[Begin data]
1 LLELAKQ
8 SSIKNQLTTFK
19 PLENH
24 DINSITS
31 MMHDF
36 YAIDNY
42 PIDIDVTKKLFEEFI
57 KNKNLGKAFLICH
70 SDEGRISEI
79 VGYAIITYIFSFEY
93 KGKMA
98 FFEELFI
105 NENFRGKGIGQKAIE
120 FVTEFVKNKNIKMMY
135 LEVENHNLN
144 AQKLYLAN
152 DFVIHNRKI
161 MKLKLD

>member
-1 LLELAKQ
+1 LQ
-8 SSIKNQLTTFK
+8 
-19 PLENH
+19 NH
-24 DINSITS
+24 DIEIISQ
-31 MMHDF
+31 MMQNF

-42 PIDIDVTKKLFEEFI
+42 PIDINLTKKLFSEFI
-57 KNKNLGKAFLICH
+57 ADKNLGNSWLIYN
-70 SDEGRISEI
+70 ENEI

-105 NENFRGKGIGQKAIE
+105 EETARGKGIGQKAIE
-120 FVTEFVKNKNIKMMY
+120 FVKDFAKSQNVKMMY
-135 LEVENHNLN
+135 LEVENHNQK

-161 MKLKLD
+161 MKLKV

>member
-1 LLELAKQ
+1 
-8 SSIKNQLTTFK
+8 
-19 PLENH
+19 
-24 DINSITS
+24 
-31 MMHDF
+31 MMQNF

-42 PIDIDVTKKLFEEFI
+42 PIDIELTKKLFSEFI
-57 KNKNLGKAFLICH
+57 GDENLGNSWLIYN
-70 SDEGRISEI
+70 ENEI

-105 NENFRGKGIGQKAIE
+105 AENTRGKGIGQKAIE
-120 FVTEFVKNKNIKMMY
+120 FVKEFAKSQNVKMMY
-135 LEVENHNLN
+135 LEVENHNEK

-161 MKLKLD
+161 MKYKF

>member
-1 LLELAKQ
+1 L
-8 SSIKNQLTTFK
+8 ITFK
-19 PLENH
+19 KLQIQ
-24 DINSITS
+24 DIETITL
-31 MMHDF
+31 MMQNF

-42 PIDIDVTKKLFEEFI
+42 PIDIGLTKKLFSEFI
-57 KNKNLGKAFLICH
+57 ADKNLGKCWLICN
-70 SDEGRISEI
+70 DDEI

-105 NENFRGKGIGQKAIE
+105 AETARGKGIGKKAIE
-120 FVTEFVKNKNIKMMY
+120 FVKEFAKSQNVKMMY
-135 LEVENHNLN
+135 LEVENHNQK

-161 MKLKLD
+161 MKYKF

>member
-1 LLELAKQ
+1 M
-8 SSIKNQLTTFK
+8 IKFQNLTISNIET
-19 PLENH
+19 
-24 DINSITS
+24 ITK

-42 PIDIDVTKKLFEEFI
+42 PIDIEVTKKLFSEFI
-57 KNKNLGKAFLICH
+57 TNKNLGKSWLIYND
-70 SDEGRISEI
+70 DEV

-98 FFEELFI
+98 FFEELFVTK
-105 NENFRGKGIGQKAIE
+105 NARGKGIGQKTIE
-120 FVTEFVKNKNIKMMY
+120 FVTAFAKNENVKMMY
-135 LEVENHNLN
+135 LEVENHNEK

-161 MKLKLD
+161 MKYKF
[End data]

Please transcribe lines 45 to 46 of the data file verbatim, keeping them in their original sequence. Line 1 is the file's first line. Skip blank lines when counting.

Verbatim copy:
-1 LLELAKQ
+1 